1. Gwt over your self.we have used animal hides for protection from the elements for as long as we figured out how to knap stone and light fires.and while you argue animal cruelty we dont talk about what synthetics manufacuring does to entire eco sir are being cruel to thousands of animals supporting synthetics while we just take one life.and generally its not in a cruel is sometimes unpleasant.lions dont humanely kill their prey so why the hell should we?it sound cruel but if we was having this convo 400 years ago you would probably be lynched lol.this is how we as a speicies suvived throughout our history.we are preditors.plain and simple.only reason you get to ride these ban wagons is cause we can make synthisised foods to support your idiotic diets.take it all away and you would die cery quickly while we survive.sometimes i wish a global cotastrophy would hit just to teach all you clowns a few lessons on survival.

          1. good answer ???
            lions aren’t humane, why should humans be ?
            they’re trying to survive.
            YOU are an ignorant fool….and yes, it isn’t four hundred years ago, point exactly, that was the ONLY way humans could survive. You too, please learn how to spell ! Environmental catastrophe….I wonder what would fare better, animals or plants. I again, am vegetarian, I do not try to change others, or have a CRAZY diet! How about eating a generic salad once in a blue moon. It’s the gluttony of people needing 2 lbs of meat a day….it is just very sad, you have no empathy.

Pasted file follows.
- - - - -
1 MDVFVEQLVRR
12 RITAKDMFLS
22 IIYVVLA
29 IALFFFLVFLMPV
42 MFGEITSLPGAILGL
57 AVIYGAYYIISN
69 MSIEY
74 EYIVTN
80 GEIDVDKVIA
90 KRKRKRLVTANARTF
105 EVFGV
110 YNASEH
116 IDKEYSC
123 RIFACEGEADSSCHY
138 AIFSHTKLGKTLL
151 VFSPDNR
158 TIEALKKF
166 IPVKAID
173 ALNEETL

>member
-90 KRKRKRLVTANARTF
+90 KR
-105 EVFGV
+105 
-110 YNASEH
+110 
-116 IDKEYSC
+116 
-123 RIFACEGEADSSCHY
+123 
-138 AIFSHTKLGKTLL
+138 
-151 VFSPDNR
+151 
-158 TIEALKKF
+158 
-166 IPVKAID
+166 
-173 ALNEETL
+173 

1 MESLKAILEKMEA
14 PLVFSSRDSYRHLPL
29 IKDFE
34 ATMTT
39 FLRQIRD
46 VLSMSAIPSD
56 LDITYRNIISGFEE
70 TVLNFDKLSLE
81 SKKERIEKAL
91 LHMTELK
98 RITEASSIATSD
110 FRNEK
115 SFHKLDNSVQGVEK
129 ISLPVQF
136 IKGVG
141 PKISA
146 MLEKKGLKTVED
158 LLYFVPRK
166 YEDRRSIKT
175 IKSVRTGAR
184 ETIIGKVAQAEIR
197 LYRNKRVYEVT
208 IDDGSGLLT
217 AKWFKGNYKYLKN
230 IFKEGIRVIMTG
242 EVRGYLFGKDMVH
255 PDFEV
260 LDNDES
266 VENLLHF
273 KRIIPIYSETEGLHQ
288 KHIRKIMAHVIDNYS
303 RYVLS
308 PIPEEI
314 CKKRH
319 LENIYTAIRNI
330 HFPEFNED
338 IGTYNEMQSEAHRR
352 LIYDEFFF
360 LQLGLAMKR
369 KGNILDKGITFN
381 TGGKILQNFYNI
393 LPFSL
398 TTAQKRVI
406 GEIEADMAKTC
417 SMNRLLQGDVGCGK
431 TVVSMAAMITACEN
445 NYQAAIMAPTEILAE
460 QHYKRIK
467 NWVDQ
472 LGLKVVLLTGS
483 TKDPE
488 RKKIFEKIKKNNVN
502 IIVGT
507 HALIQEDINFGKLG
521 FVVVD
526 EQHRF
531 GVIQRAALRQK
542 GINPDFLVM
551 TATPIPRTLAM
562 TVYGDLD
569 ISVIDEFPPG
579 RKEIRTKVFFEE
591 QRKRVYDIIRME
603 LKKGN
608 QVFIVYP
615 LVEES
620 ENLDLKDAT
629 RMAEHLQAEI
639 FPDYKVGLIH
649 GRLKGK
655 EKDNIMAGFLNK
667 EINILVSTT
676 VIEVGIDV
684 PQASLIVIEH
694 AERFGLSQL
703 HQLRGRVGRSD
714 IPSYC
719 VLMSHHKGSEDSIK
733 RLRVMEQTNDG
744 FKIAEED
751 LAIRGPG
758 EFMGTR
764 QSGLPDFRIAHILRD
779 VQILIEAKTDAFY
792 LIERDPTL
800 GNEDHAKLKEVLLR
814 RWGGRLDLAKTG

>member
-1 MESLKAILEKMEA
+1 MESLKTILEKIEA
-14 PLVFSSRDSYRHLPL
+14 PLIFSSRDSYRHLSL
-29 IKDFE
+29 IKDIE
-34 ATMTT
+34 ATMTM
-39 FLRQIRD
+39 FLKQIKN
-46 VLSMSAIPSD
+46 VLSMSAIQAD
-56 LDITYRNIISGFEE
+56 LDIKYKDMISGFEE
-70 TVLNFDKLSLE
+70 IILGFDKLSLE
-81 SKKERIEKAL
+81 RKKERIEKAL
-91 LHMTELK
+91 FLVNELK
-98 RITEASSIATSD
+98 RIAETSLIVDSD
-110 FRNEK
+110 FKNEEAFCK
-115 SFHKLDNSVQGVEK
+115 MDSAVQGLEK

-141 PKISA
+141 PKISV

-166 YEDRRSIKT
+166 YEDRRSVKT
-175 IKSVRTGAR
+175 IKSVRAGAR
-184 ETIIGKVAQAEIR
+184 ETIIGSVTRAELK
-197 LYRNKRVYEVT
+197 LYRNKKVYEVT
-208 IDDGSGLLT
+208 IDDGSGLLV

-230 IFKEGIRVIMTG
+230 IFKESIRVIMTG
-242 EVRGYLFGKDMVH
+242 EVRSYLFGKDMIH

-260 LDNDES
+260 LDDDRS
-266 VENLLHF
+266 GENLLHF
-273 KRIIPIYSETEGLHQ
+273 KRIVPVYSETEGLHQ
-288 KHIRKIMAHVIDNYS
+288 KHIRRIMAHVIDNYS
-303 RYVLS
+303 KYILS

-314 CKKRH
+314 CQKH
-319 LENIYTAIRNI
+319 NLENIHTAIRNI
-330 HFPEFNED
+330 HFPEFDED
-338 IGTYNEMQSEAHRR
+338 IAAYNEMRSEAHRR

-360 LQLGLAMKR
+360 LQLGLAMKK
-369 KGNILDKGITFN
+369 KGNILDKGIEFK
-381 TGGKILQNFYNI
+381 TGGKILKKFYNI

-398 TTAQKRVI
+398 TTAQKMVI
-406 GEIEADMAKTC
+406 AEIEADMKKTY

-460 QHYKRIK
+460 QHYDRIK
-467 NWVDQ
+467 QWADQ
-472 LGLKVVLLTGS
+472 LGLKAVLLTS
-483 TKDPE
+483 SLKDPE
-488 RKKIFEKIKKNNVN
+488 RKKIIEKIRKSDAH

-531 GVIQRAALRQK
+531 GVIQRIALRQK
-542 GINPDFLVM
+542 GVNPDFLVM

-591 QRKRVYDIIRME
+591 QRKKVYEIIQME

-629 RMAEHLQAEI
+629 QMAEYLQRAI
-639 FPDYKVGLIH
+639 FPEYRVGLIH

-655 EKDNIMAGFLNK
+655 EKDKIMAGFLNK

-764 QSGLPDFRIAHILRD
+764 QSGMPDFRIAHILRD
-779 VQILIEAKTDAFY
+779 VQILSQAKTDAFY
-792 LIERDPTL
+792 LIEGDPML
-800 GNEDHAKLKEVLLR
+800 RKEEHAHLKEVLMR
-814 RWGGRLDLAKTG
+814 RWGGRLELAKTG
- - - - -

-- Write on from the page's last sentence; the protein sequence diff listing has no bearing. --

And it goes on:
2. The said “BABY” is already dead from being butchered for your plate. Using the hide to keep you warm provides further use of the natural product and in my view, more environmentally friendly than relying on the textile industry’s polyester manufacturing while discarding a natural product.

        1. Here here, Mother Nature!
          Leather is a by-product of the meat industry. And a sheep is considered a “lamb” until the age of 2. It doesn’t make fiscal sense for farmers to butcher lambs when they’re little.

          We’ve evolved as omnivores. It’s still an individual choice to eat meat. It’s true that eating less of it and choosing wild-caught/hunted is much better for the environment.

          But synthetic fabrics (*not including certain rayons produced in entirely closed systems) are a plague on the planet–production shortens factory workers’ lifespans, runoff from production pollutes rivers and groundwater, and when the product’s lifecycle comes to an end, it doesn’t degrade back into the ecosystem.

          You can make the decision to not wear leather, and I can respect that–but please rethink any partiality you may have for synthetics. Plastic is a cancer of the planet.

  2. I am kind of amazed that you folks think naming a product after a unique ethnic group is just peachy.
    Sherpas deserve more respect.

    Would you call a black leather facing a congo lining?

    Good grief! It’s 2018 and there is no excuse for such careless racism.

    Find another term!!

    1. +Al Co
      I hope your joking. If not, please keep this ridiculous political correctness to yourself or take a poll of Sherpas and report back.

      1. I hope you are related to the famous Tenzing Norgay! He is a hero of mine since I was a boy. The sherpas are amazing people. I think everyone needs to stop being offended on behalf of other people! Also, this was a great article. Thanks to the author.